Diabetes is a life long disease in which there are high levels of glucose in the blood. In type 1 diabetes the body does not produce insulin and in type 2 diabetes the body either produces insufficient amounts of insulin or ignores it.
William Rowley, M.D., and Clement Bezold, Ph.D., Institute for Alternative Futures (Alexandria, VA) projected the dramatic increase using their Diabetes 2025 Model. In addition, the model enables the researchers to estimate the potential benefits of society-wide changes in lifestyle and healthcare delivery systems to reduce the burden of diabetes.
Over the last thirty years, obesity rates in the USA have grown steady, as have rates of diabetes, mainly type 2
Journal Editor-in-Chief David B. Nash, M.D., MBA, Dean, Jefferson School of Population Health, Philadelphia, PA, said:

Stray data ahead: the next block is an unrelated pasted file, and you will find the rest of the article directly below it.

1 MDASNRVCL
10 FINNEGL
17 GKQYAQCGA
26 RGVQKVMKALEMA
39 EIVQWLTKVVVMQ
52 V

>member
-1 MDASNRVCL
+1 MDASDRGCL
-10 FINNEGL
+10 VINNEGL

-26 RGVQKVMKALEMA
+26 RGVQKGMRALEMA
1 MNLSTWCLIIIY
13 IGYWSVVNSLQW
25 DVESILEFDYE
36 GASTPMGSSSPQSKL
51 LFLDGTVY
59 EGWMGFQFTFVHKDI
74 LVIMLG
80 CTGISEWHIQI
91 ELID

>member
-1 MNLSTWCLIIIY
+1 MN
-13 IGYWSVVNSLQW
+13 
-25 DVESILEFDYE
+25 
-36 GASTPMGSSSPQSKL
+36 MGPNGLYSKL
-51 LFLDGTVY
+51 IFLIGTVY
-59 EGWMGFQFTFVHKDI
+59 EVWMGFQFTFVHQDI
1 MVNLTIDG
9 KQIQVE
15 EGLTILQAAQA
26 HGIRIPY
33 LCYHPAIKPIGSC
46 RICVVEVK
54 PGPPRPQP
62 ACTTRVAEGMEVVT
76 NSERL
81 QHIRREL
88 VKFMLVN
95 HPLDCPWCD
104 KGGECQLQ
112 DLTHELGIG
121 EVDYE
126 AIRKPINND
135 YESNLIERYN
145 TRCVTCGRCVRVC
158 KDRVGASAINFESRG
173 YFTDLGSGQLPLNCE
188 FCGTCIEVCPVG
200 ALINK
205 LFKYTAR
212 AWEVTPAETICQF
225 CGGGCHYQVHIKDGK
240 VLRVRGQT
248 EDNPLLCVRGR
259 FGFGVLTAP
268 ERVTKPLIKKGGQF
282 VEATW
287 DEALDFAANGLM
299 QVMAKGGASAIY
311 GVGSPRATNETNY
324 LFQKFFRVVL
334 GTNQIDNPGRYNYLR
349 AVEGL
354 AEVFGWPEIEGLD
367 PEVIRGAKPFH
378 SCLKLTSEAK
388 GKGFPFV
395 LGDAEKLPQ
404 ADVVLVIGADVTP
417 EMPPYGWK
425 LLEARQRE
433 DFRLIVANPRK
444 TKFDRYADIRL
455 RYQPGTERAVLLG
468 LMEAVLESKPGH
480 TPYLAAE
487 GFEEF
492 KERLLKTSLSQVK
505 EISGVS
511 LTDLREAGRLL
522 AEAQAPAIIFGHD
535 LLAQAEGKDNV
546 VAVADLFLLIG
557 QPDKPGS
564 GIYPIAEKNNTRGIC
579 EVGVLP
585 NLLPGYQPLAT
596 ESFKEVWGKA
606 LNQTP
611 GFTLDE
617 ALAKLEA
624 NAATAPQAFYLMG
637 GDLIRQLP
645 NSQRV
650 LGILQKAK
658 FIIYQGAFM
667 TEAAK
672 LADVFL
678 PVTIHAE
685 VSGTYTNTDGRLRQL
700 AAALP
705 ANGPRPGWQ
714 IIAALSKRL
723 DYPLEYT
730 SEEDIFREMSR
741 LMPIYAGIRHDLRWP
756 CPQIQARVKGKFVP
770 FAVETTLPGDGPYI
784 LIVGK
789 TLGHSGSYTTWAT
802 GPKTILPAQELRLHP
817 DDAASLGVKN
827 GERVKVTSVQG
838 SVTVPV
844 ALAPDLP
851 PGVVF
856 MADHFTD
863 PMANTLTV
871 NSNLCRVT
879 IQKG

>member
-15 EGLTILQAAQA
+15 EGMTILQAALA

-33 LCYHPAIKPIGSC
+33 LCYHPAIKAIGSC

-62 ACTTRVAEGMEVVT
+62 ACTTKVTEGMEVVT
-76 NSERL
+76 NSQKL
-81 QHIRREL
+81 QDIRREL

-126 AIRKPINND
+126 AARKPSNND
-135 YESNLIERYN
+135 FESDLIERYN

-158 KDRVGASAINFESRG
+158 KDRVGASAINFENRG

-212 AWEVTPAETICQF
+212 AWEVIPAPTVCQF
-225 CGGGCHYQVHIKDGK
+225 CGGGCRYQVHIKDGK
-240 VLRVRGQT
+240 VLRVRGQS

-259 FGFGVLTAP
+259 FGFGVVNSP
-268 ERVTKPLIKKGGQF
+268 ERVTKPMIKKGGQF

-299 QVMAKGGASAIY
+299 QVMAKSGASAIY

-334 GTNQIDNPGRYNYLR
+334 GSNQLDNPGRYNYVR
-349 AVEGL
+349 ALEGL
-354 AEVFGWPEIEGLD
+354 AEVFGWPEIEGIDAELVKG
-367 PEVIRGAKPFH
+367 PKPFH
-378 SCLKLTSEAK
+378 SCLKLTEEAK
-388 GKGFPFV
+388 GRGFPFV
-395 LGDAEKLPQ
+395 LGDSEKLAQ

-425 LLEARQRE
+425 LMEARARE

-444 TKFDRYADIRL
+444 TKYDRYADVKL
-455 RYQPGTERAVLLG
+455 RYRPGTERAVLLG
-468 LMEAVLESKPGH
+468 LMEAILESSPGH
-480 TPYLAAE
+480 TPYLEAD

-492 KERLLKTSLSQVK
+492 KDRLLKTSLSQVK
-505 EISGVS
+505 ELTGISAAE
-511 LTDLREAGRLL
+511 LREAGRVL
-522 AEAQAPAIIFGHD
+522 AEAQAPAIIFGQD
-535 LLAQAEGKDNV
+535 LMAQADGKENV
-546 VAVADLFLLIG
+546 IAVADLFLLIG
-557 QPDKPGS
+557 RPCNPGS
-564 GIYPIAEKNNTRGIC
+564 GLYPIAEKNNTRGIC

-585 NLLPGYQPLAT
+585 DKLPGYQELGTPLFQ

"Diabetes is now a national security issue as it threatens all aspects
of our nation's well-being."
Diabetes Type 2 is mainly a result of becoming overweight/obese and long-term physical inactivity, while Diabetes Type 1 is the result of an autoimmune condition in which the body's immune system destroys the insulin-producing beta cells in the pancreas; mistaking them for pathogens (harmful substances or organisms). Diabetes type 2 is a preventable chronic-disease, while diabetes type 1 is not. Diabetes type 1 has nothing to do with lifestyle.
In an Abstract in the same journal, the authors concluded:
"This research is important because little data exist that project the future prevalence and potential costs of diabetes at the state and metro area level. With this data, key stakeholders can make informed decisions concerning diabetes, its impact on their communities, and resource allocation."
Written By Grace Rattue